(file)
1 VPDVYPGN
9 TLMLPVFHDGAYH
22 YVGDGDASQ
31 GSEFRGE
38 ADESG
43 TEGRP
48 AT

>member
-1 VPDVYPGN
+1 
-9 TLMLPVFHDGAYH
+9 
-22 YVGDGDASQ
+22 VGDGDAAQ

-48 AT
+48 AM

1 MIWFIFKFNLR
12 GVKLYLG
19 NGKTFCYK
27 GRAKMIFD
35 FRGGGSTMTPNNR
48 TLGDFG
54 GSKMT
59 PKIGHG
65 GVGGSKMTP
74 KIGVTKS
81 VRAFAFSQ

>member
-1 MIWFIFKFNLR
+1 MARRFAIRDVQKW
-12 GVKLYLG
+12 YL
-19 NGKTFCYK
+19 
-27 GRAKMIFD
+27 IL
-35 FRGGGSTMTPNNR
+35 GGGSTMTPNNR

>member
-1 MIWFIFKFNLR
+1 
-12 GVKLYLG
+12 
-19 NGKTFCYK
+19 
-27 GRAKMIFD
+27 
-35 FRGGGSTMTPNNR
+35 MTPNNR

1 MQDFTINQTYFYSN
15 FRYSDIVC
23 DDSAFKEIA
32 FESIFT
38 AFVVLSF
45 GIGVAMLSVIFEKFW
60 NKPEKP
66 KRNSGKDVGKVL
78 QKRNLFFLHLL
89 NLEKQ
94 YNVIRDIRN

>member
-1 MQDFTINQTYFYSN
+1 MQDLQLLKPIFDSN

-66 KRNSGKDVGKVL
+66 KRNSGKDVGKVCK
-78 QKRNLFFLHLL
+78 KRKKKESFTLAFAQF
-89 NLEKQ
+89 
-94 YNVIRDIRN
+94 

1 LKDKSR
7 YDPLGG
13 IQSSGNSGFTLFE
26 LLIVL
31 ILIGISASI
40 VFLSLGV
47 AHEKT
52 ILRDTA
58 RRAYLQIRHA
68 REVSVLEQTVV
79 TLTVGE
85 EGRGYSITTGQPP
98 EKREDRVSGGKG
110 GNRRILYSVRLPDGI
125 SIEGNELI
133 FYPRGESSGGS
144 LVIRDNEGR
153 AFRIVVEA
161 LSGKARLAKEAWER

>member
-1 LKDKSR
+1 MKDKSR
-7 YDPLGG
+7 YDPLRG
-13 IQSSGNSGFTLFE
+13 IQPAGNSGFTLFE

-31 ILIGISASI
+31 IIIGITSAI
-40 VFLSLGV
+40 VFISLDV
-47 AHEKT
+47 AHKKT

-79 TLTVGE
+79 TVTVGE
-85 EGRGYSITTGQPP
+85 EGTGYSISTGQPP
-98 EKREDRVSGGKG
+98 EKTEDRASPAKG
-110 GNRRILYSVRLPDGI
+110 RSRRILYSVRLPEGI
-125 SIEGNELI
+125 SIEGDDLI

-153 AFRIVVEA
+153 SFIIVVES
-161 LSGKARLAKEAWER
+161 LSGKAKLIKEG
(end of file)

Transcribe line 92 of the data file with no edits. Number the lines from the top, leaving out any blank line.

-1 LKDKSR